My submission and poster for the ICER 2021 Doctoral Consortium provided an overview of the three main projects of my dissertation. Combined, these projects are design explorations of how stakeholders (students, teachers, curriculum designers) can interpret and use data to support equity-oriented goals.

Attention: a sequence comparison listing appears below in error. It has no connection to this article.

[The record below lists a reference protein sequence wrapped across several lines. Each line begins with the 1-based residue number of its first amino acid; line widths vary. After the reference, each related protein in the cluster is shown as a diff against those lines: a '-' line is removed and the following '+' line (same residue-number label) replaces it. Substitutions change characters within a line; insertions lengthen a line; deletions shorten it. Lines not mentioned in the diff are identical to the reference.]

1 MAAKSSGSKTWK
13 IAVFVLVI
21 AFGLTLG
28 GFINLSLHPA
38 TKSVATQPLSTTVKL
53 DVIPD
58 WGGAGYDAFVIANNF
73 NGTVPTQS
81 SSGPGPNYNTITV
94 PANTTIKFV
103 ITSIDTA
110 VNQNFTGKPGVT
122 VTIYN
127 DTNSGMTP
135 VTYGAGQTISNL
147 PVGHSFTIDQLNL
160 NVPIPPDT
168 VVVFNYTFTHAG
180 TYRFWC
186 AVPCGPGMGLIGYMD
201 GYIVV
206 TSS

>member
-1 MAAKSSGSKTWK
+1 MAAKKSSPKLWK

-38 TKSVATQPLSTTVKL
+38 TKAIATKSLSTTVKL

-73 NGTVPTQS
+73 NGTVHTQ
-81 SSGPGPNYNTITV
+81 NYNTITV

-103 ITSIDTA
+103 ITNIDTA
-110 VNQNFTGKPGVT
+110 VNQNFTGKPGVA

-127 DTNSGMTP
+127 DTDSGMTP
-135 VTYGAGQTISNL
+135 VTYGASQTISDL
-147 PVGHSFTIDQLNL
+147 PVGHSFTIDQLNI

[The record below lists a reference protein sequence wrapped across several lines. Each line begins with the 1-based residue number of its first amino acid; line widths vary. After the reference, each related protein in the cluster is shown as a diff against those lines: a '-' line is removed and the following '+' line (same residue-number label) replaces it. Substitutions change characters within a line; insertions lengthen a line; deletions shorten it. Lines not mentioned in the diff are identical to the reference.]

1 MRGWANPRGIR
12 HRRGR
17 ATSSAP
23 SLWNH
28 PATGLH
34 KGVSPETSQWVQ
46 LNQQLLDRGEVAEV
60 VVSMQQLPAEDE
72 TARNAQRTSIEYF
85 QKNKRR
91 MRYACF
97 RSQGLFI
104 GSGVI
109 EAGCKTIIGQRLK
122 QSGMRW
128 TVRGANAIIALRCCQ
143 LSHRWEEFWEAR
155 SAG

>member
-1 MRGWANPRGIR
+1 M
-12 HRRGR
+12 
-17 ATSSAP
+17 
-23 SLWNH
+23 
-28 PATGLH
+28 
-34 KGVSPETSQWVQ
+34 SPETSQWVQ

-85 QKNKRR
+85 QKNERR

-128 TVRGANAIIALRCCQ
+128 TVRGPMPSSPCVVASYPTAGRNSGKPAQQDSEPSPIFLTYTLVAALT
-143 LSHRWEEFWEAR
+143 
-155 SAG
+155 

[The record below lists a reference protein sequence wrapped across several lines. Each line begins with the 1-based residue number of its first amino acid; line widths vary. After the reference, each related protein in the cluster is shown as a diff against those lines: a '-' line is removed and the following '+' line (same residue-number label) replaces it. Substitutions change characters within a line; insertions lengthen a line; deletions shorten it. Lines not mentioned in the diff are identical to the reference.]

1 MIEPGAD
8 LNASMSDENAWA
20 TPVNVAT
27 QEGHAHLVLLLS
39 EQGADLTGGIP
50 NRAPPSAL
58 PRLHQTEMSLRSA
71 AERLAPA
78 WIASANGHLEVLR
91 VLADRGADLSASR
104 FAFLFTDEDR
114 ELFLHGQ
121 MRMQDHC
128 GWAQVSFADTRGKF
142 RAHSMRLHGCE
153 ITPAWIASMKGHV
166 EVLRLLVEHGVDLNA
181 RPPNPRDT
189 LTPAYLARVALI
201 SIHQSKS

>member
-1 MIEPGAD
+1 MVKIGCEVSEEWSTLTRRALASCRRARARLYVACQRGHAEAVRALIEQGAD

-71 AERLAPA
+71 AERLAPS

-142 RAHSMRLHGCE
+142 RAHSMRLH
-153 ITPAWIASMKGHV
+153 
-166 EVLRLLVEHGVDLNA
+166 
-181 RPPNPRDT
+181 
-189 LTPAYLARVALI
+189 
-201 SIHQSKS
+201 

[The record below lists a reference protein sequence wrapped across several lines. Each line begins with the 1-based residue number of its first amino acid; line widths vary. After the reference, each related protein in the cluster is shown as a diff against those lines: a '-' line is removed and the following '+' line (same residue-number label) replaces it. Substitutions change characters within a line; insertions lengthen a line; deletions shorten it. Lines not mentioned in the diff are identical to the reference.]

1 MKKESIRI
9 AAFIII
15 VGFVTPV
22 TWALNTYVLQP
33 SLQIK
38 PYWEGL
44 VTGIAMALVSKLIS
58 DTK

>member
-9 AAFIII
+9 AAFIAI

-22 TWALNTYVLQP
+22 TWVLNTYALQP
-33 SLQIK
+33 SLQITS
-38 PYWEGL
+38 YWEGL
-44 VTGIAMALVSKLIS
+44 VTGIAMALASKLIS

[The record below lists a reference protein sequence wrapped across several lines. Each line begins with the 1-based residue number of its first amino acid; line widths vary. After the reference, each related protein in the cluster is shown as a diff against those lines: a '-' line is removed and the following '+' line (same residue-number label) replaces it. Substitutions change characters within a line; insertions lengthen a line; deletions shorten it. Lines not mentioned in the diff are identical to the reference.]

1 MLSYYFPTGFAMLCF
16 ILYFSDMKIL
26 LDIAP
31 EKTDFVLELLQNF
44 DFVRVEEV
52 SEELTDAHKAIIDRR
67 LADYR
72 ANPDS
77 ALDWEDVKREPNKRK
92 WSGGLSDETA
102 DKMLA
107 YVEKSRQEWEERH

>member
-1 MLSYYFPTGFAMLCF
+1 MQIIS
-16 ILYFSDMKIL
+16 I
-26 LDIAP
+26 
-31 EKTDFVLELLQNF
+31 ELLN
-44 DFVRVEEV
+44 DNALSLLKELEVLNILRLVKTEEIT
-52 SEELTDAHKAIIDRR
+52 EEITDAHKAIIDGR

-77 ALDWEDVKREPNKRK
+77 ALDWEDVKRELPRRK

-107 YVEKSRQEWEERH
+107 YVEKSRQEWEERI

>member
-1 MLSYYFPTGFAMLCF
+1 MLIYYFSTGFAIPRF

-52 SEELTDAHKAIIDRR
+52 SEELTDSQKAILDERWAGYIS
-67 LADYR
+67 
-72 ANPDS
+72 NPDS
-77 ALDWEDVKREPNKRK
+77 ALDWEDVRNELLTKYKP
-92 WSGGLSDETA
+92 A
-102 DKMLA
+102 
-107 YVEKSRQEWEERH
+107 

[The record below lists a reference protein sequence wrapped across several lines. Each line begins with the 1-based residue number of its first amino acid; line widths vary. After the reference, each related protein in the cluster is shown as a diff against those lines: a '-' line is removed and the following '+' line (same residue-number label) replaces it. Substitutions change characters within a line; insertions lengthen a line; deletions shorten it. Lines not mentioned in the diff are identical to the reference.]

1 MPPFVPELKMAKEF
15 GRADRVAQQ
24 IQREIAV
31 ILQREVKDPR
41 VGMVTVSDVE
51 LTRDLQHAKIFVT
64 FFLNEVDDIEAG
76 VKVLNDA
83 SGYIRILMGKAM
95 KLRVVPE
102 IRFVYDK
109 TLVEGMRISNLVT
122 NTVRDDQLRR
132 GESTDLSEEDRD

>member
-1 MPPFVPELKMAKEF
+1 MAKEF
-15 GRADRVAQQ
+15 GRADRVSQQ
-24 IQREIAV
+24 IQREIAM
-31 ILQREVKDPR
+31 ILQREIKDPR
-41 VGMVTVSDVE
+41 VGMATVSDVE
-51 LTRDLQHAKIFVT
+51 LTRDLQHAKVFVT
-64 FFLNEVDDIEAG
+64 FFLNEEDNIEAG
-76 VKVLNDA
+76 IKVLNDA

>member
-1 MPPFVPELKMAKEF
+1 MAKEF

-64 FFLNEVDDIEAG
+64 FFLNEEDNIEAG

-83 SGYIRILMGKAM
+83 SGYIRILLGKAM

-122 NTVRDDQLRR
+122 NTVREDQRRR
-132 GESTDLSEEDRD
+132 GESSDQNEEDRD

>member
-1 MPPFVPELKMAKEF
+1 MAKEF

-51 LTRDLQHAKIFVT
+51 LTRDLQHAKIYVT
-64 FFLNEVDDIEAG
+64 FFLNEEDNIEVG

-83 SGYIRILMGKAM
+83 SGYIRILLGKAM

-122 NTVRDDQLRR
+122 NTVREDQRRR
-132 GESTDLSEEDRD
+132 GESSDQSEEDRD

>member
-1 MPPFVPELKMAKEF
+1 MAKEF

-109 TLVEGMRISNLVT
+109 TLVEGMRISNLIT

Computing education’s booming enrollment exacerbates inclusion challenges ranging from tools that do not support diverse learners to instructors not being aware of unique challenges that students of minoritized groups face. While data often perpetuates inequities in many contexts, it could also serve to support equity-related goals if properly contextualized. To understand how data could support equitable learning, I explore how affording information and agency supports students’ self-directed learning of Python programming, how contextualizing psychometric data on test bias with curriculum designers’ domain expertise could support equitable curriculum improvements, and how contextualizing student feedback with demographic information and peer perspectives could help instructors become aware of challenges that students from minoritized groups face while preserving student privacy and well-being. By studying how students, curriculum designers, and teachers interpreted and used data relating to experiences learning computing, I contribute techniques that contextualize equity-oriented interpretations and uses of data with stakeholders’ domain expertise.